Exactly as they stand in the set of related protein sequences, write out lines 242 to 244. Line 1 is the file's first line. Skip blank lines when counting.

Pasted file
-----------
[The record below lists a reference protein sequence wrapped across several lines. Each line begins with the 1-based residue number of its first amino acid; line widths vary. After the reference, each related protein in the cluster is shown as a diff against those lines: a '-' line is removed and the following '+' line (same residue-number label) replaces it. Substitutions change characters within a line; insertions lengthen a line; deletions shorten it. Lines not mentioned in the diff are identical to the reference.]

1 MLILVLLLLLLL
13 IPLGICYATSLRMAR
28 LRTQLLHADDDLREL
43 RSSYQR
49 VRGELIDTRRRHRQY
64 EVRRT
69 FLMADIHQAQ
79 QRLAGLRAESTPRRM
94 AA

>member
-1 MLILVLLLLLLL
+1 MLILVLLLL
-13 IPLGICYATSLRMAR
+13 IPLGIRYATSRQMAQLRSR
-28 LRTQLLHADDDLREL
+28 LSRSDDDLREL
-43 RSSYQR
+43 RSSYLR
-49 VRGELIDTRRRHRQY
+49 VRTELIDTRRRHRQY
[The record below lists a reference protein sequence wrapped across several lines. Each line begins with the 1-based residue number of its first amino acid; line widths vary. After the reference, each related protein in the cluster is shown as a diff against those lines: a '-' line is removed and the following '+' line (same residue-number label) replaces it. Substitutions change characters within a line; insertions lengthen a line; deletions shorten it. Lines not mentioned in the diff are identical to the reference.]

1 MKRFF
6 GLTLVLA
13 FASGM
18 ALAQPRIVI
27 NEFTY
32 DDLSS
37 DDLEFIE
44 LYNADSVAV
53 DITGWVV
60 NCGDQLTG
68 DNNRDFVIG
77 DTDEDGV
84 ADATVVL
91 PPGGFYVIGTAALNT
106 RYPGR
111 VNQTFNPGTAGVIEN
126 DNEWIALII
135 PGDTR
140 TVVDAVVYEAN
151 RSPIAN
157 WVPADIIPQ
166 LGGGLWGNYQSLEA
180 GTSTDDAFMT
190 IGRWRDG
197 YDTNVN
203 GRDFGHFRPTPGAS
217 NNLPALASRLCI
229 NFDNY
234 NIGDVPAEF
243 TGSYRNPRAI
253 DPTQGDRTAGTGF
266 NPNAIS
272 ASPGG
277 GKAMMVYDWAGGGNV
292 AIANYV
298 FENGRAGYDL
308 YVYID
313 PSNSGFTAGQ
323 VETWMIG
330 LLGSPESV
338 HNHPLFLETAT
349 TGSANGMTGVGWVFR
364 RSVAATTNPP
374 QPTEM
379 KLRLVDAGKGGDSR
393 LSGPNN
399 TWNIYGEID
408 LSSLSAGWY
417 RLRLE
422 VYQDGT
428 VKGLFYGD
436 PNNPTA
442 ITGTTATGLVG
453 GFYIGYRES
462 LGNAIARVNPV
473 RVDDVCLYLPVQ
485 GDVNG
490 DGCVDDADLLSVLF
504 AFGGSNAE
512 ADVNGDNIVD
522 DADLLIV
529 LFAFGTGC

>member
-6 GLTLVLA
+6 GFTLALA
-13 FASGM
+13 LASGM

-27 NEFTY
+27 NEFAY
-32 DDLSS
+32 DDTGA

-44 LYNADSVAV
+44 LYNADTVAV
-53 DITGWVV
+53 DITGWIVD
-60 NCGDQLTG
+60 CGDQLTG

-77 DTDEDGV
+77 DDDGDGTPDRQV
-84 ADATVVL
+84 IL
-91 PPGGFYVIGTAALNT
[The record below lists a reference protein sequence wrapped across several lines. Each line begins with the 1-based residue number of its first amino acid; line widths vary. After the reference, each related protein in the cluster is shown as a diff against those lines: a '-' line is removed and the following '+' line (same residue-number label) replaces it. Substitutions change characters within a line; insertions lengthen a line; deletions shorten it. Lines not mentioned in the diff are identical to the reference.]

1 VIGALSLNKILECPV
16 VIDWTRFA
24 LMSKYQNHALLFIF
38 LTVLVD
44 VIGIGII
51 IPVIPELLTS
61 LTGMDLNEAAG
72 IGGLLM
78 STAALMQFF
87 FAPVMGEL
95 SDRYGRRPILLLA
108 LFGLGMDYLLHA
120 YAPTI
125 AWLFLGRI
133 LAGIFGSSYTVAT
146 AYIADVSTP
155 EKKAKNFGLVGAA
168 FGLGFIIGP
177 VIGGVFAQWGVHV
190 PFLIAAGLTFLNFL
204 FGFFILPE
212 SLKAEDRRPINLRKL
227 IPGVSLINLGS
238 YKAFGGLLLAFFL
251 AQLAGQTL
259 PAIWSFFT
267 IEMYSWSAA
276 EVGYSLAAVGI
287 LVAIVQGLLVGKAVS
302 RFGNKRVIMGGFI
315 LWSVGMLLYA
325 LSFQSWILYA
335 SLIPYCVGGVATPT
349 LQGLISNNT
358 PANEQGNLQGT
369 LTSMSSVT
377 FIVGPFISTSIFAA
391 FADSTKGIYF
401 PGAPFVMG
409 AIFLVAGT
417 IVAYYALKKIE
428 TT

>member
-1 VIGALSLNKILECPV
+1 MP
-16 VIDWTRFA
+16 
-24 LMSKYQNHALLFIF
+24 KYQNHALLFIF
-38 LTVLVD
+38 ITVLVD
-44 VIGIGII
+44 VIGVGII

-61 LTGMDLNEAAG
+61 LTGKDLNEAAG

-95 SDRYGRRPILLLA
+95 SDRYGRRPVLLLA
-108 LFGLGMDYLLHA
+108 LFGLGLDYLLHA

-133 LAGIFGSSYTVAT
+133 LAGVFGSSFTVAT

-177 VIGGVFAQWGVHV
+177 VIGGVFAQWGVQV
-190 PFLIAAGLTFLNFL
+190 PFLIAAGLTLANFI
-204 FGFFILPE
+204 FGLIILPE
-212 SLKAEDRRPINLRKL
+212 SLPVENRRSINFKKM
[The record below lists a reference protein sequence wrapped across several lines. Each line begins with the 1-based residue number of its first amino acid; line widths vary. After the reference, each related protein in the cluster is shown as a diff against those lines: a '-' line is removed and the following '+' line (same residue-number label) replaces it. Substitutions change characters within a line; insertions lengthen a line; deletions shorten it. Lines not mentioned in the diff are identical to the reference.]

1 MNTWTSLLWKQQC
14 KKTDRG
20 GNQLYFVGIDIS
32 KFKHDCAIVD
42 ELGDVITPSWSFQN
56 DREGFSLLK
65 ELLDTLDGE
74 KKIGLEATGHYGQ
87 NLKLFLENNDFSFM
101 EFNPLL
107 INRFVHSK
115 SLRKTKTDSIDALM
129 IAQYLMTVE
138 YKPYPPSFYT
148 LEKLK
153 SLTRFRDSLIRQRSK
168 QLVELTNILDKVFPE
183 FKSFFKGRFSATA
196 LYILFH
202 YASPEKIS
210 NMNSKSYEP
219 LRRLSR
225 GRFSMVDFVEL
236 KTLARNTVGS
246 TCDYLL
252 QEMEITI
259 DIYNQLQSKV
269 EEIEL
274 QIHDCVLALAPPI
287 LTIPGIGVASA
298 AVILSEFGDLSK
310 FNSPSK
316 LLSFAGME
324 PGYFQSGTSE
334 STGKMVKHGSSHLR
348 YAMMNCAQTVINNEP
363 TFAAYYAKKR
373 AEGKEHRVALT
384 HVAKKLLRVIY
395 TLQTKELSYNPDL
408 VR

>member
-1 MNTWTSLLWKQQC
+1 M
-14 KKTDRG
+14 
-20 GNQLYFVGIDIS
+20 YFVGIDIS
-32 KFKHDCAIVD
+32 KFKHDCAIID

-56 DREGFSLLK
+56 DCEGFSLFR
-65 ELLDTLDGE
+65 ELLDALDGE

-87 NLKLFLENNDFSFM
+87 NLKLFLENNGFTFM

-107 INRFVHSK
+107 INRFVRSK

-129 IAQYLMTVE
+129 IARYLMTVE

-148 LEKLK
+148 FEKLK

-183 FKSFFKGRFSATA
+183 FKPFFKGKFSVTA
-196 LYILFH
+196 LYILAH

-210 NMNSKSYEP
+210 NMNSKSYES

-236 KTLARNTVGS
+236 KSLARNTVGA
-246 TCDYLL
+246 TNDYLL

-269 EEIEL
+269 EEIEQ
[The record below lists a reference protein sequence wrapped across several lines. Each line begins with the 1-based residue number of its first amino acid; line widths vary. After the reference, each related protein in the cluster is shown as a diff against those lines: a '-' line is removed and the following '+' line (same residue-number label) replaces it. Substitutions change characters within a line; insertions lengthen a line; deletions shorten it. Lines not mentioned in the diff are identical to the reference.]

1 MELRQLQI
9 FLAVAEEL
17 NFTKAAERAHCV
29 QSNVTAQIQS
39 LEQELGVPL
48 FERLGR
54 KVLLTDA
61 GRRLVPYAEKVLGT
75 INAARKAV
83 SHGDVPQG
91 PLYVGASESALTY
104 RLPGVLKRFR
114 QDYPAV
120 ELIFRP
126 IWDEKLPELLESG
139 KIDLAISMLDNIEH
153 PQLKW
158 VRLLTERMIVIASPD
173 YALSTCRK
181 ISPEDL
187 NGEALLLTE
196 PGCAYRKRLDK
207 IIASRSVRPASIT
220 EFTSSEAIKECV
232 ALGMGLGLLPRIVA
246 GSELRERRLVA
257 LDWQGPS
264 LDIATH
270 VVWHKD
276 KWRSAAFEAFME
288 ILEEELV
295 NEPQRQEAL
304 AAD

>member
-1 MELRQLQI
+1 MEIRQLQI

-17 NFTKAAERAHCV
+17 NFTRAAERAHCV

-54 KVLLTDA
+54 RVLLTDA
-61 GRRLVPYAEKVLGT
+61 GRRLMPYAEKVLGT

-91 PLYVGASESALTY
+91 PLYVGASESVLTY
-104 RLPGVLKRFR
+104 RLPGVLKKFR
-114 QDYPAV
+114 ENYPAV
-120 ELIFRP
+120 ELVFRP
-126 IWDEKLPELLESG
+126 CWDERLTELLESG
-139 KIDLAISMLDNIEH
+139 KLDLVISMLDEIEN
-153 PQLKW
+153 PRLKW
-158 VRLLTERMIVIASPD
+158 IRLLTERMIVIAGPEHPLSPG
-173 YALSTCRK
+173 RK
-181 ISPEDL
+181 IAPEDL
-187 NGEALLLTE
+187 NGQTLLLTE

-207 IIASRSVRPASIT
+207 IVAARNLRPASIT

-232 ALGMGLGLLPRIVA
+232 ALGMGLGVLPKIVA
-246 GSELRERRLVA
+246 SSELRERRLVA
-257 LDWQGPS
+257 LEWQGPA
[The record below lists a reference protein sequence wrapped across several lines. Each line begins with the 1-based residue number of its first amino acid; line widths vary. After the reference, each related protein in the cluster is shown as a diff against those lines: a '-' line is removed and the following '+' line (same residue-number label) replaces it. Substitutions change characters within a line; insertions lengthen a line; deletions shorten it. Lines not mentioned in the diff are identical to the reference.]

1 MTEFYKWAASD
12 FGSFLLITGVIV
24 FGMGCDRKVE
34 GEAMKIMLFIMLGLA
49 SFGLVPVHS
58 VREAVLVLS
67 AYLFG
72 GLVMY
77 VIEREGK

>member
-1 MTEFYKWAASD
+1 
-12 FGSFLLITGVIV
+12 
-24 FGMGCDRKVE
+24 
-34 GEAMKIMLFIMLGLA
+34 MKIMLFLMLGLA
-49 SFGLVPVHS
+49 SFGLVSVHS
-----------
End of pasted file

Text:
-210 NMNSKSYEP
+210 NMNSKSYES

-236 KTLARNTVGS